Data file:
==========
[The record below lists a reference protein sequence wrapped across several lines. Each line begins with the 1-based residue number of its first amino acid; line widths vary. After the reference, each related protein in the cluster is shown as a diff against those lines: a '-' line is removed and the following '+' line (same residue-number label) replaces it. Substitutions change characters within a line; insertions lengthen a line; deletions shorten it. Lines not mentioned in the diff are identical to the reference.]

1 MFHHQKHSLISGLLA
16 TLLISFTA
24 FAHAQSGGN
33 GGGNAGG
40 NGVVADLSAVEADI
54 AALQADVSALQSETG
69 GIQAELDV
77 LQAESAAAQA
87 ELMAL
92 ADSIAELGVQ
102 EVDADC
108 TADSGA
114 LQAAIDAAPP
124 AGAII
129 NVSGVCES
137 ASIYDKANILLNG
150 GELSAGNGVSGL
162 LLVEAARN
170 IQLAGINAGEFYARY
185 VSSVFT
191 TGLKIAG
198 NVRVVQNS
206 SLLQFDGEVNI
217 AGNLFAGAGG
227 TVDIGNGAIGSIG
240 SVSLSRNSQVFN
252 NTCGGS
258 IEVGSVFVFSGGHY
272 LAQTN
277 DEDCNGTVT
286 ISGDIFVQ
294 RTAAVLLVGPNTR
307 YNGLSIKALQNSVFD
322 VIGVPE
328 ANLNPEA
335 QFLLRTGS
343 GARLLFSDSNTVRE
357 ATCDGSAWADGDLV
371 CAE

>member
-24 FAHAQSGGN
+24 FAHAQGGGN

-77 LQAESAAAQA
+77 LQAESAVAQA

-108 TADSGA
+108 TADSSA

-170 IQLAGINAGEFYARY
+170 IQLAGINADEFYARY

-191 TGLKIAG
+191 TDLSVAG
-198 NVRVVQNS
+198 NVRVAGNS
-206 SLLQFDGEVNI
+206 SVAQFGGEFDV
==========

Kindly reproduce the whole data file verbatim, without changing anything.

[The record below lists a reference protein sequence wrapped across several lines. Each line begins with the 1-based residue number of its first amino acid; line widths vary. After the reference, each related protein in the cluster is shown as a diff against those lines: a '-' line is removed and the following '+' line (same residue-number label) replaces it. Substitutions change characters within a line; insertions lengthen a line; deletions shorten it. Lines not mentioned in the diff are identical to the reference.]

1 MFHHQKHSLISGLLA
16 TLLISFTA
24 FAHAQSGGN
33 GGGNAGG
40 NGVVADLSAVEADI
54 AALQADVSALQSETG
69 GIQAELDV
77 LQAESAAAQA
87 ELMAL
92 ADSIAELGVQ
102 EVDADC
108 TADSGA
114 LQAAIDAAPP
124 AGAII
129 NVSGVCES
137 ASIYDKANILLNG
150 GELSAGNGVSGL
162 LLVEAARN
170 IQLAGINAGEFYARY
185 VSSVFT
191 TGLKIAG
198 NVRVVQNS
206 SLLQFDGEVNI
217 AGNLFAGAGG
227 TVDIGNGAIGSIG
240 SVSLSRNSQVFN
252 NTCGGS
258 IEVGSVFVFSGGHY
272 LAQTN
277 DEDCNGTVT
286 ISGDIFVQ
294 RTAAVLLVGPNTR
307 YNGLSIKALQNSVFD
322 VIGVPE
328 ANLNPEA
335 QFLLRTGS
343 GARLLFSDSNTVRE
357 ATCDGSAWADGDLV
371 CAE

>member
-24 FAHAQSGGN
+24 FAHAQGGGN

-77 LQAESAAAQA
+77 LQAESAVAQA

-108 TADSGA
+108 TADSSA

-170 IQLAGINAGEFYARY
+170 IQLAGINADEFYARY

-191 TGLKIAG
+191 TDLSVAG
-198 NVRVVQNS
+198 NVRVAGNS
-206 SLLQFDGEVNI
+206 SVAQFGGEFDV